Founded in 1819, Singapore is today one of Asia’s great success stories. Helen Oon looks at the part played by its Feng Shui in its glittering riseWhen Sir Stamford Raffles founded Singapore in 1819, he was not deterred by the macabre scene of death and disease that besieged the pirate-infested island.
The year itself an auspicious one with the lucky number ‘8’ for prosperity and the emperor’s number ‘9’ for power and wealth. Raffles’ dream was to transform this swamp-covered island into a ‘new Alexandria of the Far East’ and his hopes were not misplaced – today Singapore is one of Asia’s great success stories. Juxtaposed between the trade routes from East to West.
Its strategic geographical location is blessed with a deep natural harbour, which makes it the world’s busiest port in terms of shipping tonnage, with up to 700 ships in its harbour at any one time! It is one of the most important world centres for commerce, manufacturing, finance, communication and tourism.
It bears the hallmarks of an economic success with its infrastructure, rapid and steady economic growth enhanced by political stability, low crime rate, an educated populace enjoying high employment and a standard of living that ranks amongst the highest in Asia. Can all this good fortune be attributed to its auspicious landscape feng shui?
What’s in a Name?
Singapore was destined to be great from the beginning. Its very name evokes power and authority. Before it was christened ‘Singapore’, Chinese traders of the third century referred to the island as Pu luo chung or ‘island at the end of a peninsular’. The Malay peninsular which backs the island resembles a dragon swimming in the sea playing with a ‘pearl’ in its mouth. The pearl of the dragon is a potent symbol of prosperity and good fortune in Chinese belief.
As a trading outpost of the ruling Sri Vijaya empire, it was known as ‘Temasek’ or ‘Sea Town’ due to its location as a port of call. Legend has it that during the 14th century, a Sri Vijayan prince visiting the island saw a strange animal which he mistook for a lion. He named the island Singapura – the Lion City, and the name has evolved to its present form of Singapore.
The national emblem of the island is the Merlion, a mythical beast with the head of a lion and the body of a fish or mermaid. In feng shui, fish play a very important part in enhancing prosperity and wealth. Its image is commonly used in greeting cards, calendars and Chinese paintings, while Chinese restaurants and homes often have aquariums to enhance their fortune. The combination of these two formidable creatures make it doubly auspicious as a national emblem.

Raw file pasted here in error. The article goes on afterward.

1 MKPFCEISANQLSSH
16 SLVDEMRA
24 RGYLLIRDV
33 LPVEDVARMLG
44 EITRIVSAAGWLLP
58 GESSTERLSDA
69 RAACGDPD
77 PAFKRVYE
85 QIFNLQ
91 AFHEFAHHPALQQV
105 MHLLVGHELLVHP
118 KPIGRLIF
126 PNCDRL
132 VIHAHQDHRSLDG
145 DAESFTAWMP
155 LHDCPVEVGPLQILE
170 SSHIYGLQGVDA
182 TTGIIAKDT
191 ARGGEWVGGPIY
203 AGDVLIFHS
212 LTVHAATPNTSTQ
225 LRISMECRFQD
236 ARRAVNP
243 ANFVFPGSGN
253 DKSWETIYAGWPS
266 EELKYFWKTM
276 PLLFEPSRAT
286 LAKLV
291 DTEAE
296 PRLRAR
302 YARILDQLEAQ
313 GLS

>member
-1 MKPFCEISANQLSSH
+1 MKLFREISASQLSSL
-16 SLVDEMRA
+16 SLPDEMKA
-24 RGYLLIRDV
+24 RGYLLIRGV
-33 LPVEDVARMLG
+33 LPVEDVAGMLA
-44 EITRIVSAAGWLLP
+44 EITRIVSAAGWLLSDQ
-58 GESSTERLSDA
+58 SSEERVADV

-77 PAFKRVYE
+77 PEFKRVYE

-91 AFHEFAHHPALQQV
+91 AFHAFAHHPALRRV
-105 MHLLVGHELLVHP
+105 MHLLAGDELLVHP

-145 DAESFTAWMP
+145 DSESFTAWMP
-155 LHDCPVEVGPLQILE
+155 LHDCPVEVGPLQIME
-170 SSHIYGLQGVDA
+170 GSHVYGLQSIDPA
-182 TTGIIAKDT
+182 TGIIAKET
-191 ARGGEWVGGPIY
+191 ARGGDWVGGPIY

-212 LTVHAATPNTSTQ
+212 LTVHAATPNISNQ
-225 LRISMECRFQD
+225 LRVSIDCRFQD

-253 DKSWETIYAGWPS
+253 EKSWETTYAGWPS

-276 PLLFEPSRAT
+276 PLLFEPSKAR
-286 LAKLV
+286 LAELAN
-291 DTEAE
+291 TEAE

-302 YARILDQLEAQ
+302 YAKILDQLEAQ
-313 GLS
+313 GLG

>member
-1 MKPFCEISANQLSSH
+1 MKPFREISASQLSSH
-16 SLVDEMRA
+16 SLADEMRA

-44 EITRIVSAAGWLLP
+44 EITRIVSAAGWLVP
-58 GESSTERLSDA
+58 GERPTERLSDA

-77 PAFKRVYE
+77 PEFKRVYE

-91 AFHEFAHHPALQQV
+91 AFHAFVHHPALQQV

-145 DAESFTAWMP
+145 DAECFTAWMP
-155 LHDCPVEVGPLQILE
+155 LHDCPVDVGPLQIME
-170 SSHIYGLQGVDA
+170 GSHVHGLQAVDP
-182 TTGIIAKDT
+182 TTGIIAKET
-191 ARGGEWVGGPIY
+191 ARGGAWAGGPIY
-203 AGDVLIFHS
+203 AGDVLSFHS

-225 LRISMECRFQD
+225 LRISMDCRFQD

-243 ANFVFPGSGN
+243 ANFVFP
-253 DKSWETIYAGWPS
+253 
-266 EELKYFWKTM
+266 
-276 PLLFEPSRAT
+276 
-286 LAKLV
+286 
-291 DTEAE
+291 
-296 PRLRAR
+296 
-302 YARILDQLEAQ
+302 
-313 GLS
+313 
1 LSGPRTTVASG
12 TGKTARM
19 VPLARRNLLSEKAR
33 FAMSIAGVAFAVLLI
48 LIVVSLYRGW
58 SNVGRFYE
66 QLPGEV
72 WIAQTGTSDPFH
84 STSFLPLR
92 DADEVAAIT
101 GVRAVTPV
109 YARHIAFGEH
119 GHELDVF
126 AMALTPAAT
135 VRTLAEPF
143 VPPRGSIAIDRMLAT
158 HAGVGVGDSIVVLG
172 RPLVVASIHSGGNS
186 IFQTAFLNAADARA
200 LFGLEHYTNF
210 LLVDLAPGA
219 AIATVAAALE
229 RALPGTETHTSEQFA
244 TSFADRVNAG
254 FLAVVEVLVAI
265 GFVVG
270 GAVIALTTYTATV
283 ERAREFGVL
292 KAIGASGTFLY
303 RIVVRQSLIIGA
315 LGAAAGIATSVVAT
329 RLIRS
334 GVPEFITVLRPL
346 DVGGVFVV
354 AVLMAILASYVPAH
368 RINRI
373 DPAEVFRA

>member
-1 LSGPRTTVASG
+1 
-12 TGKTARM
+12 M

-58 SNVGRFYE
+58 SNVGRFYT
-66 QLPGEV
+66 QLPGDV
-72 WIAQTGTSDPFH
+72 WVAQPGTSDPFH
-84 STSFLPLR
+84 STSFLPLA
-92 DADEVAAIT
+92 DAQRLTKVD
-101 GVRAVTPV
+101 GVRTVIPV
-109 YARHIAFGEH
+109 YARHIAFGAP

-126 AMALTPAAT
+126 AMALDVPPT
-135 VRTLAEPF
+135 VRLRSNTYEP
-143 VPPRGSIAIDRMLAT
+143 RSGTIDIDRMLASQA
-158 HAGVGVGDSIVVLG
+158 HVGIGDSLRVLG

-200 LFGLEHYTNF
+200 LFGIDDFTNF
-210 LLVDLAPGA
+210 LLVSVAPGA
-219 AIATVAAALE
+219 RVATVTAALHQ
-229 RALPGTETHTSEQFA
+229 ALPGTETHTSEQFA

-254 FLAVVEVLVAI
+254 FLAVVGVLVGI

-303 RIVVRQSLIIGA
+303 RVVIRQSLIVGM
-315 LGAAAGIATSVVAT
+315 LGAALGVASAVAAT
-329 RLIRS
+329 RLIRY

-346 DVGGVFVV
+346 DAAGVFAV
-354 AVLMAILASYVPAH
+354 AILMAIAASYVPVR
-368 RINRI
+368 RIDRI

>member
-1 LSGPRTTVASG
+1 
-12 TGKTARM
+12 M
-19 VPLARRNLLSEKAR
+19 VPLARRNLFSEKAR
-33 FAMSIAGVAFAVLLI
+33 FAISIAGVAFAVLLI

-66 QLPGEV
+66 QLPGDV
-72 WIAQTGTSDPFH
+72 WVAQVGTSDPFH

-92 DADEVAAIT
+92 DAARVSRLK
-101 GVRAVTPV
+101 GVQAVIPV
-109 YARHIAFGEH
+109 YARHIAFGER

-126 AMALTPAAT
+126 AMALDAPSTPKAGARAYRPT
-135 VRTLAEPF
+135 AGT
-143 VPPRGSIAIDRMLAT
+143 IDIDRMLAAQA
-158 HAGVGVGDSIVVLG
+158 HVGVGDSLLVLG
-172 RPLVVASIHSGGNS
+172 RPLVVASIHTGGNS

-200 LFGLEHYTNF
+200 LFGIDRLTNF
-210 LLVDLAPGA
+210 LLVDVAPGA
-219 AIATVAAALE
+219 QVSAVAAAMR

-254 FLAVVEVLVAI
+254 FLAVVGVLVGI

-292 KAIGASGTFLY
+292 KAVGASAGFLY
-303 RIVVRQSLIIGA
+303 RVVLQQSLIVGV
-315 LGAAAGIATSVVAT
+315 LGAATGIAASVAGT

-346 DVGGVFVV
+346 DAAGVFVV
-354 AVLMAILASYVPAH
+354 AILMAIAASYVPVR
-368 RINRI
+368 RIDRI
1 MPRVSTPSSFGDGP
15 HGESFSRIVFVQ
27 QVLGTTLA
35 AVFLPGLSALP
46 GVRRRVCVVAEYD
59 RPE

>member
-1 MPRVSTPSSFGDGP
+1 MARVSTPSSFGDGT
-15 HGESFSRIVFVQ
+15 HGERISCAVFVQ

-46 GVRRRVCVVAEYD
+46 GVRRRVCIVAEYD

Shui or Water – the Source of Life
It has been observed that most thriving cities are built by a river or sea. Singapore’s birthplace, where Raffles first landed on the island in 1819, is a widened meander of the Singapore River known as the ‘belly of the carp’. The carp is a very propitious symbol for prosperity and good fortune in feng shui. Today the site is known as North Boat Quay and a white marble statue of the founder himself, arms folded and dressed in coat and tails, gazes over the Singapore River with great pride at his achievement.
Singapore is a tiny island measuring 42km (26 miles) by 23km (15 miles). In the North, the ‘black tortoise’ support comes in the shape of the Malay peninsular which protects the island. The South, equivalent to the main entrance of a building, faces the Straits of Singapore tapping into the ch’i of the water dragon from the deep natural harbour which has brought Singapore its wealth and prosperity as a world class port. Keppel Harbour, the life blood of the island, is itself sheltered from the elements by Sentosa Island. In the interior, Singapore has a gentle, undulating landscape of rounded hills interspersed with gentle spurs and valleys. The highest peak, Bukit Timah, measures only 165m (542ft). This allows the easy distribution of ch’i throughout the island.
The core of the central business district concentrates at the centre of the Southern part of the island. It is a bustling district with an eclectic array of architectural designs and many ultra-modern, tinted glass-clad skyscrapers. Water features cleverly disguised as stylish designs help improve the feng shui of many buildings.
“Can all this good fortune be attributed to its auspicious landscape feng shui?
The most famous of feng shui cases is the Singapore Hyatt Regency Hotel. It appears that the original main door to the hotel lobby and the reception area was parallel to the main road. This suggested ‘the flow of wealth’ out of the building and indeed the business had a slow start.
A feng shui expert was called in to rectify the situation.
He recommended tilting the main door at an angle to slow down the flow of ch’i to usher in prosperity and success. The fountains directly in front of the hotel were replaced with flower beds and the water features relocated to a more auspicious location on either side of the modified front door. The expert recommended that the fountains should spout water to a certain height. An offending flag pole in front of the hotel, possibly emanating ‘poison arrows’, was also removed and placed on the fourth floor.
The cashier’s desk at the reception was relocated to face away from the main entrance. To enhance trade, a Chinese boat, to symbolise ‘safe journey’ of any business enterprise, was placed in the restaurant on the first floor. It is said that after the feng shui implementation, the hotel has never looked back since.
Singapore, blessed with such an auspicious feng shui outlook, looks set to continue to prosper and grow. With the recent economic downturn in Asia, the ‘Lion City’ has weathered the storm far better than its neighbouring countries. What it lacks in size, it makes up in innovation.